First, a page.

Dental conditions can be a great concern for correctional nurses, yet most received little or no training about dental conditions in nursing school. Most traditional nursing positions don’t involve dental assessments and so many nurses enter the correctional specialty unprepared.
Why Do Correctional Nurses Need to Know How to Complete a Dental Assessment?
Most often, the first person an incarcerated person sees about a dental concern is a Correctional Nurse. This is usually at the Receiving Screening or through the Nursing Sick Call process. Nurses must be able to determine the nature of the issue and make a decision about urgency of treatment. A dental complaint might be remedied with instruction on self-treatment; may need an evaluation by a provider; may need a referral to the next available dental appointment; may need urgent evaluation by a dentist, or may need emergency treatment in the acute care setting. It requires significant clinical judgment abilities to appropriately manage dental issues.
In the correctional environment, there are many individuals with dental concerns. Our patients are less likely to have received dental care in the community, and dental decay and periodontal disease are seen frequently. Some of our patients come from violent backgrounds that can result in tooth trauma. They also may engage in high levels of alcohol, tobacco, and drug use. All these substances have a negative effect on dental health. Methamphetamine use, in particular, can cause severe dental erosion and decay. Self-medicating with alcohol and drugs can mask tooth pain. Once an individual is withdrawn from these substances, they feel increasing mouth pain that leads to dental requests for evaluation and treatment.
In addition, systemic chronic conditions and infections affect dental health. Correctional Nurses who understand the relationship between dental conditions and systemic disease can often identify the need for medical evaluation when a dental manifestation is observed. For example, canker sores or herpes can appear on the mouth of an immunosuppressed individual and periodontal infection might exacerbate blood glucose levels in diabetics.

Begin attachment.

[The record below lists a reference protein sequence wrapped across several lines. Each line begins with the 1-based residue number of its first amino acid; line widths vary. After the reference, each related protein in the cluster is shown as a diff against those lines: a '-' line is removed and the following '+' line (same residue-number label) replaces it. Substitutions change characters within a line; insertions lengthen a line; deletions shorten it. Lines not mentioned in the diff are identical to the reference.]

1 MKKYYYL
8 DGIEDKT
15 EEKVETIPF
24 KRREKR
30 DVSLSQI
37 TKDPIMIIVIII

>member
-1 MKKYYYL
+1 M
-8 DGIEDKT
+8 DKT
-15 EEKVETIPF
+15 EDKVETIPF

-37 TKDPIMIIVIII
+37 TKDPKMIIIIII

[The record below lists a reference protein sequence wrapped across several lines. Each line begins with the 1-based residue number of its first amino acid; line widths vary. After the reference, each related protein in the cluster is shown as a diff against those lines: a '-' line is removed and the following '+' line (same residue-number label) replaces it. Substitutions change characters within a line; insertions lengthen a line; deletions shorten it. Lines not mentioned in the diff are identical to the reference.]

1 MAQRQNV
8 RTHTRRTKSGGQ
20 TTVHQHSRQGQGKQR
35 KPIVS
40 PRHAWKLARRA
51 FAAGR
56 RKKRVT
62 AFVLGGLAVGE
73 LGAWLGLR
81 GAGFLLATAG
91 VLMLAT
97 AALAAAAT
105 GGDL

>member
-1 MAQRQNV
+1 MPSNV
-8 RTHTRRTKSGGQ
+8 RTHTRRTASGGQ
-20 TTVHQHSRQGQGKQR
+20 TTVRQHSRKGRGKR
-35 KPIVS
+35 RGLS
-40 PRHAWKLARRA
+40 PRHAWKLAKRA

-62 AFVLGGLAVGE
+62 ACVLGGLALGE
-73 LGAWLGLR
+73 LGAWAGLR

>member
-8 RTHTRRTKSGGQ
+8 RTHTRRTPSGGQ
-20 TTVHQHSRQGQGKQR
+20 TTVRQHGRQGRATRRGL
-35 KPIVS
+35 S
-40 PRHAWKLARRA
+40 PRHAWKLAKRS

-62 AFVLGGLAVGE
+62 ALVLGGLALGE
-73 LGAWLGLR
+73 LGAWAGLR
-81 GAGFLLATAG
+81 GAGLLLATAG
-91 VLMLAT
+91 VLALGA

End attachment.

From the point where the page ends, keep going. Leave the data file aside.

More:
Correctional Nurses must also be aware of emergency conditions that cause impairment of breathing and swallowing and must act quickly when their evaluation reveals a potential problem. The ability to breathe and swallow may be affected by infection, traumatic injury, persistent bleeding in the oral cavity, and swelling.
Since most Correctional Nurses come to the specialty with little training or experience in dental assessment, you may need to develop your own dental training program, optimally with the the guidance of your facility dentist. Dental assessment should be part of the nursing orientation program at your facility, especially since it is an important part of the Intake and Initial Assessment.
Do you assess dental conditions in your practice? Share your experience in the comments section of this post.